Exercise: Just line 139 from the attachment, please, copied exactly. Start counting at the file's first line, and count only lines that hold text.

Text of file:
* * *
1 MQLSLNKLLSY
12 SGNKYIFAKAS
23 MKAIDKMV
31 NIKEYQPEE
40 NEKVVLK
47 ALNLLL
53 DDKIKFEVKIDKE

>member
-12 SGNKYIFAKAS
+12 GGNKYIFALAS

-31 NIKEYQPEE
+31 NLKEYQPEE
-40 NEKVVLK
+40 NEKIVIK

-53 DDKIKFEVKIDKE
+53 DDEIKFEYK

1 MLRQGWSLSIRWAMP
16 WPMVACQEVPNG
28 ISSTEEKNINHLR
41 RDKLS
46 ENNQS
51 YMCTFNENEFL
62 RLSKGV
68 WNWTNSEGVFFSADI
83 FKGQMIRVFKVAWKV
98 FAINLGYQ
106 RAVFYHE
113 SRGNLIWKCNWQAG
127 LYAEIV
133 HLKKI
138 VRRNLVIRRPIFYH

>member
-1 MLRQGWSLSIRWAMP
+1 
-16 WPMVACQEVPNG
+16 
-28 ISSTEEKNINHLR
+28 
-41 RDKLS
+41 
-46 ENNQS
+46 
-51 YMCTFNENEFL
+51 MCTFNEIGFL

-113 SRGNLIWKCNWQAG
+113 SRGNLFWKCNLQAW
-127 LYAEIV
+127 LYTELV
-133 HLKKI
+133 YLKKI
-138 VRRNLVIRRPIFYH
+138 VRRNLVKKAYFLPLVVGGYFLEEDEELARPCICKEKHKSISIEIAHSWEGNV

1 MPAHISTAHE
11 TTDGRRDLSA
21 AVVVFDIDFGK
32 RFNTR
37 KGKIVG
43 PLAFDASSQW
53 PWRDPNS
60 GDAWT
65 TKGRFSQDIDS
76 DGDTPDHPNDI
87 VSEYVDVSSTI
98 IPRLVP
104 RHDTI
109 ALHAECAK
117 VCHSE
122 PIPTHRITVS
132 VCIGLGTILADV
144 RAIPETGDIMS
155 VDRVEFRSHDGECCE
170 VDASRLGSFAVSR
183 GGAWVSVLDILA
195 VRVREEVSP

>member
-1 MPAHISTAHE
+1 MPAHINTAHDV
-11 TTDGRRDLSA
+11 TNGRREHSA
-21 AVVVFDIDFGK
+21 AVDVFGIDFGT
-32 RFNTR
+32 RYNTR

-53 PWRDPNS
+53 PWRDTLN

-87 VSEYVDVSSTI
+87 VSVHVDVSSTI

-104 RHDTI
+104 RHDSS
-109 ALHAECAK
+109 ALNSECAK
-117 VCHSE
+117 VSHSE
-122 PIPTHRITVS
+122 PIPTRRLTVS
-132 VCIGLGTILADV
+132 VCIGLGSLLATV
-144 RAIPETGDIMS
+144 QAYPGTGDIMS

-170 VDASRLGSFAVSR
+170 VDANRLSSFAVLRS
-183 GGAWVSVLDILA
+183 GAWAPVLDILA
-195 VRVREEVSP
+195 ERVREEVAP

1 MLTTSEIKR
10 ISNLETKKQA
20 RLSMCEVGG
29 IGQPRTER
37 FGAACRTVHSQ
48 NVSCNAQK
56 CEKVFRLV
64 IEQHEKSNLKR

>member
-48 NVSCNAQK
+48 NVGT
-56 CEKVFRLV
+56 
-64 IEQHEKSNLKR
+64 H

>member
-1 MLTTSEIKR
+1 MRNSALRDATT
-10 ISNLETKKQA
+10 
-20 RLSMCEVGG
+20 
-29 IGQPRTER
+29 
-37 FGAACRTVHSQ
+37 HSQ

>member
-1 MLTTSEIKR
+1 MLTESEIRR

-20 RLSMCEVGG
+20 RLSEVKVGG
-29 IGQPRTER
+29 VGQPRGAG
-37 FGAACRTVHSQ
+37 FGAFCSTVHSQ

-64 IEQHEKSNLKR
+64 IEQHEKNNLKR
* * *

-37 FGAACRTVHSQ